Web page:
Multiple sequence alignment (MSA) is a fundamental and ubiquitous technique in bioinformatics used to infer related residues among biological sequences. Thus alignment accuracy is crucial to a vast range of analyses, often in ways difficult to assess in those analyses. To compare the performance of different aligners and help detect systematic errors in alignments, a number of benchmarking strategies have been pursued. Here we present an overview of the main strategies—based on simulation, consistency, protein structure, and phylogeny—and discuss their different advantages and associated risks. We outline a set of desirable characteristics for effective benchmarking, and evaluate each strategy in light of them. We conclude that there is currently no universally applicable means of benchmarking MSA, and that developers and users of alignment tools should base their choice of benchmark depending on the context of application—with a keen awareness of the assumptions underlying each benchmarking strategy.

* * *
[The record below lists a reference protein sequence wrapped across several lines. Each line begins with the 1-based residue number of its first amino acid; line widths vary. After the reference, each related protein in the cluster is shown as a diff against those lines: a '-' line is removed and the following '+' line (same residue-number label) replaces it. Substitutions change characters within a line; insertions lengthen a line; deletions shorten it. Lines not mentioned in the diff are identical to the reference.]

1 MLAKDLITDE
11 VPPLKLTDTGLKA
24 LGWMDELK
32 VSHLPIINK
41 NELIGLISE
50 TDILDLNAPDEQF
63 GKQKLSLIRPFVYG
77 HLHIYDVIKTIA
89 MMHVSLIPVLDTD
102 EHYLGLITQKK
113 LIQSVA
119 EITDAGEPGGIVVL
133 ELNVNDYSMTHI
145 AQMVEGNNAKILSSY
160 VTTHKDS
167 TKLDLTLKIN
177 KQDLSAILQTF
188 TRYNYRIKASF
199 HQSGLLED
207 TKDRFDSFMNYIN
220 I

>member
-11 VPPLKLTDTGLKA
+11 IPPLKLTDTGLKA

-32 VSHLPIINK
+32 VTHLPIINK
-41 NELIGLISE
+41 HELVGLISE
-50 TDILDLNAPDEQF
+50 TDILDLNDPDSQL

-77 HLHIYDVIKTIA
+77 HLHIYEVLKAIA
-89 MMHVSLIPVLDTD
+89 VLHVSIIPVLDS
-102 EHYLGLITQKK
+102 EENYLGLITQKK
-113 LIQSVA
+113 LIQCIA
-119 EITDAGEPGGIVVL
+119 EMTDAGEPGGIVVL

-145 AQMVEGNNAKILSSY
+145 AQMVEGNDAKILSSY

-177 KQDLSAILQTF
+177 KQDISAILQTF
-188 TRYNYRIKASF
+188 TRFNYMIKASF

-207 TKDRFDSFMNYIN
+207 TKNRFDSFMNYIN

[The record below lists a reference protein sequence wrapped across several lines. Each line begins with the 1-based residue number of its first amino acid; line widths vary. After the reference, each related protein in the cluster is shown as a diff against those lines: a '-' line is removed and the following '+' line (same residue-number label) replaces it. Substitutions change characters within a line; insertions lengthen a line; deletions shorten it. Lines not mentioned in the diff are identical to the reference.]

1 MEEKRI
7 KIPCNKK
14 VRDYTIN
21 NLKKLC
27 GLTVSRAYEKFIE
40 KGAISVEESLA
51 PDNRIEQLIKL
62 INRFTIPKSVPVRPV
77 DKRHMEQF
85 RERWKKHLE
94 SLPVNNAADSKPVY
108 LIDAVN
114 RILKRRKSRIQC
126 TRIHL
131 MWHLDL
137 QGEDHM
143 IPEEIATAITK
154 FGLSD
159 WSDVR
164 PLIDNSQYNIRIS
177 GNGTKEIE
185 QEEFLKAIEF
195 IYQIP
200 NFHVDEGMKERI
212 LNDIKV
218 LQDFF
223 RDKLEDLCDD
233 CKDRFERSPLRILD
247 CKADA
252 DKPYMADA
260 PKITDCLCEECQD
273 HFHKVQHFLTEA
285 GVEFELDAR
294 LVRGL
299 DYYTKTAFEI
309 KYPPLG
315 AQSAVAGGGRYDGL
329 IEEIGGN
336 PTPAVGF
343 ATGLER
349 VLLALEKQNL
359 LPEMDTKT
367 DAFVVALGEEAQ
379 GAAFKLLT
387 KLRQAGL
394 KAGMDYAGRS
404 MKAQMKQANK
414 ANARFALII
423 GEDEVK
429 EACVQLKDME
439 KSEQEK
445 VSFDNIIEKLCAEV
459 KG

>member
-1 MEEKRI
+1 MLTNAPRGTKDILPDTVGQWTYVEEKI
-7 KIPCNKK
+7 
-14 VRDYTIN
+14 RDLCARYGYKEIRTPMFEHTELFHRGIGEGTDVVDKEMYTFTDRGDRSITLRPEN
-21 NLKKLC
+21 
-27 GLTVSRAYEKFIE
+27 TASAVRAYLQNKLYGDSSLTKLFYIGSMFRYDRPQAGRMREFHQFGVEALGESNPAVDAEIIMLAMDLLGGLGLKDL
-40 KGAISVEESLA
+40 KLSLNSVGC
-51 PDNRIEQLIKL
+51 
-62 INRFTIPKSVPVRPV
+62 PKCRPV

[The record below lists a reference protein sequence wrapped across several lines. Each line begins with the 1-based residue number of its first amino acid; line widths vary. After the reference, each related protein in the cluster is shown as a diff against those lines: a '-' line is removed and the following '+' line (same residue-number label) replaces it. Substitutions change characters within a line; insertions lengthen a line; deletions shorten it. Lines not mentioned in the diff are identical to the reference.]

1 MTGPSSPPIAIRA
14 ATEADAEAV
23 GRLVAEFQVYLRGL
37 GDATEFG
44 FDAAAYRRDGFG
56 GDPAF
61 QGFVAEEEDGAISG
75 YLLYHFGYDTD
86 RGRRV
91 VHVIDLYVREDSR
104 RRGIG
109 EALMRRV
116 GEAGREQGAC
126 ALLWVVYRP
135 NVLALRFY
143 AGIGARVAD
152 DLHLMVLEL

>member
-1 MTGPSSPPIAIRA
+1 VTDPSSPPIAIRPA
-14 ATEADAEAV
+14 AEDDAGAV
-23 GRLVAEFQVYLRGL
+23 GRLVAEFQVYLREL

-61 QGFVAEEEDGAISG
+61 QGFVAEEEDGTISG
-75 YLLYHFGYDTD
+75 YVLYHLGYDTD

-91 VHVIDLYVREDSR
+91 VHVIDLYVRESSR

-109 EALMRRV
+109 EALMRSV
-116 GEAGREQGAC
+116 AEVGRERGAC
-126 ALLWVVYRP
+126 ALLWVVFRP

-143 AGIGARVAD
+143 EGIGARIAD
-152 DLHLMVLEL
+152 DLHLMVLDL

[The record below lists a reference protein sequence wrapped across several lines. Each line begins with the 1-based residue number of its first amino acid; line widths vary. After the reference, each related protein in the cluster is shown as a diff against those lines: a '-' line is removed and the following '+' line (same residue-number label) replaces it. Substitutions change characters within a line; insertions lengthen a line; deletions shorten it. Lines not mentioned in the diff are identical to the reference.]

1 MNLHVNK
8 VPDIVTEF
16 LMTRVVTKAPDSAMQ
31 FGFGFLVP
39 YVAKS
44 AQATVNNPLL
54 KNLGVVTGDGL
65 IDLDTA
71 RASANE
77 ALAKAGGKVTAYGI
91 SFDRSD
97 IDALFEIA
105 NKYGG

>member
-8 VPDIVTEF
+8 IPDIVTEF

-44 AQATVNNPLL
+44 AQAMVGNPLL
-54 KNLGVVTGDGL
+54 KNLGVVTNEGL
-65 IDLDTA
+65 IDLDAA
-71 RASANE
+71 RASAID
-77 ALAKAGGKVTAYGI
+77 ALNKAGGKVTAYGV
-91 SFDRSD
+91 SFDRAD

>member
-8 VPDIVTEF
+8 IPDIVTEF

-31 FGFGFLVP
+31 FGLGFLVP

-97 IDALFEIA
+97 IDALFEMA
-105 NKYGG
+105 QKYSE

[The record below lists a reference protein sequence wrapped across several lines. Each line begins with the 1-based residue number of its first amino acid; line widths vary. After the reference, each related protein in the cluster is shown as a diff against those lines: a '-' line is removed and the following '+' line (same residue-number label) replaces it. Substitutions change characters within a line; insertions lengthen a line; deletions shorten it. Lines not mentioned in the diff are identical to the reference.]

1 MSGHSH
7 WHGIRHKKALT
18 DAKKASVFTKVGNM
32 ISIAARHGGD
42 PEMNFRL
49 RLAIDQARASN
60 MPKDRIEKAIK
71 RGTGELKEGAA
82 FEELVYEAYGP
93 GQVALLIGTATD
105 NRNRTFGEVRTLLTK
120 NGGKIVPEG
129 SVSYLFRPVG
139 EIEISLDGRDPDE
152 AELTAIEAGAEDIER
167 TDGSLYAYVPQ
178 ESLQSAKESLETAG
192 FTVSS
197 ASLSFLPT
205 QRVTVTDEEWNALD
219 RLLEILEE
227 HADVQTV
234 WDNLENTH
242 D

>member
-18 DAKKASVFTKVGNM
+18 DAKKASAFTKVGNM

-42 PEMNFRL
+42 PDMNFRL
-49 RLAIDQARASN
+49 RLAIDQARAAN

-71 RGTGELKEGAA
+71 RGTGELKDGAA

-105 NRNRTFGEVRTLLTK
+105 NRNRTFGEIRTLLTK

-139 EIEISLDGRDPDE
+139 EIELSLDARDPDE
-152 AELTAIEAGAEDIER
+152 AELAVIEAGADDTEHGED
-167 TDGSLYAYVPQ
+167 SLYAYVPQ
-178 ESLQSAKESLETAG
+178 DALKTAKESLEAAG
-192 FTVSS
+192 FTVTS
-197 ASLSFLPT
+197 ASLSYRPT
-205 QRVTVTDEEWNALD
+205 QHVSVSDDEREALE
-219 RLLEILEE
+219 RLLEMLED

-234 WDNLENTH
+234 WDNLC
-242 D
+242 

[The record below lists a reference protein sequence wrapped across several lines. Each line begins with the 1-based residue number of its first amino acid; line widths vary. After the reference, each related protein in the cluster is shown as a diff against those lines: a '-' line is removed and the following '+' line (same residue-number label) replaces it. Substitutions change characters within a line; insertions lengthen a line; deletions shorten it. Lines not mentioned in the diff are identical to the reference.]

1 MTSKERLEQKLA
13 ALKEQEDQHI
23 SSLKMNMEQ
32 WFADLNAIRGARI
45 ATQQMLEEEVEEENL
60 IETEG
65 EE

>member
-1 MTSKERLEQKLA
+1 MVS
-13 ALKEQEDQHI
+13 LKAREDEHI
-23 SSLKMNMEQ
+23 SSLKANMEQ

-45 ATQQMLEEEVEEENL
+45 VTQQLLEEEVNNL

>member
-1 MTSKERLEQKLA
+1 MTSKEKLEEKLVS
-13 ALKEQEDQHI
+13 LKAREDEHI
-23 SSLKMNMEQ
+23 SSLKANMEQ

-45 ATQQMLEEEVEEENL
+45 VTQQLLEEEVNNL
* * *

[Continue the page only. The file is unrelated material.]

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The authors thank Julie Thompson for helpful feedback on the manuscript. CD is supported by SNSF advanced researcher fellowship #136461. This article started as assignment for the graduate course “Reviews in Computational Biology” at the Cambridge Computational Biology Institute, University of Cambridge.
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